Journal Article

The Effect of Universal Health Insurance on Malpractice Claims: The Japanese Experience

J. Mark Ramseyer

in Journal of Legal Analysis

Published on behalf of The John M. Olin Center for Law, Economics and Business at Harvard Law School with the support of the Considine Family Foundation

Volume 2, issue 2, pages 621-686
Published in print January 2010 | ISSN: 2161-7201
Published online January 2010 | e-ISSN: 1946-5319 | DOI:
The Effect of Universal Health Insurance on Malpractice Claims: The Japanese Experience

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Japanese patients file relatively few medical malpractice claims. Most scholars try to explain this phenomenon by identifying “faults” in the Japanese judicial system. Largely, the faults they identify do not exist. Instead, a substantial part of the reason for the malpractice claiming patterns may lie in the national health insurance system. In order to contain the cost of this system, the government suppresses the price it pays for the technologically most sophisticated procedures. Predictably as a result, Japanese doctors have focused instead on more rudimentary care. Yet, for reasons common to many societies, Japanese patients are less apt to sue over rudimentary care. They are more likely to sue over sophisticated care. In part, Japanese patients may bring relatively few malpractice suits because the government has (for reasons of cost) suppressed the volume of the services (namely, highly sophisticated services) that would otherwise generate the most malpractice claims. I explore this issue with a dataset covering all malpractice suits that generated a published district court opinion from 1995 to 2004.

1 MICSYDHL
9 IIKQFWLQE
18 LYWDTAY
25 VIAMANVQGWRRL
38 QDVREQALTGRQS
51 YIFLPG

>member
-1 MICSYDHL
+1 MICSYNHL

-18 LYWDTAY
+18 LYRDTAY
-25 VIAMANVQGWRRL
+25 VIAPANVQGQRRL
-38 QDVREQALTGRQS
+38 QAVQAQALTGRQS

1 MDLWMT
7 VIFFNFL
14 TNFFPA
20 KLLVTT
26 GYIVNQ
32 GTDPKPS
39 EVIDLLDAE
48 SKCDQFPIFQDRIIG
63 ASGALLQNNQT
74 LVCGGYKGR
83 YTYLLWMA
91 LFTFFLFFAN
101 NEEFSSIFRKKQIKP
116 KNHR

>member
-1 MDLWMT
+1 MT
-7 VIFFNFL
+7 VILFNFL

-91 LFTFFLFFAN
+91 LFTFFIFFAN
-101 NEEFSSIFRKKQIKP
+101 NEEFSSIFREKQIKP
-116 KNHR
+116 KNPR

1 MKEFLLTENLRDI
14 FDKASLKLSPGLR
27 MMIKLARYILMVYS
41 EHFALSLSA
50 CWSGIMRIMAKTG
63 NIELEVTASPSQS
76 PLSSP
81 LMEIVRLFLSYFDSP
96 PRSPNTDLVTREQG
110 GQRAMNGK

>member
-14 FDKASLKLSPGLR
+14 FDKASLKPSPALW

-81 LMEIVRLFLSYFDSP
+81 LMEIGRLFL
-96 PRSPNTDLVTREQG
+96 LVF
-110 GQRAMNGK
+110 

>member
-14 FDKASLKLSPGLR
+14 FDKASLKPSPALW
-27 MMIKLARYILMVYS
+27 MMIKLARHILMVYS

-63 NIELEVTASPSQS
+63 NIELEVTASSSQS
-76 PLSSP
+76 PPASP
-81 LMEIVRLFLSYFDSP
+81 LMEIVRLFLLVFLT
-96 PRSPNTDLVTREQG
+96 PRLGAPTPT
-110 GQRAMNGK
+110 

Journal Article.  0 words. 

Subjects: Jurisprudence and Philosophy of Law

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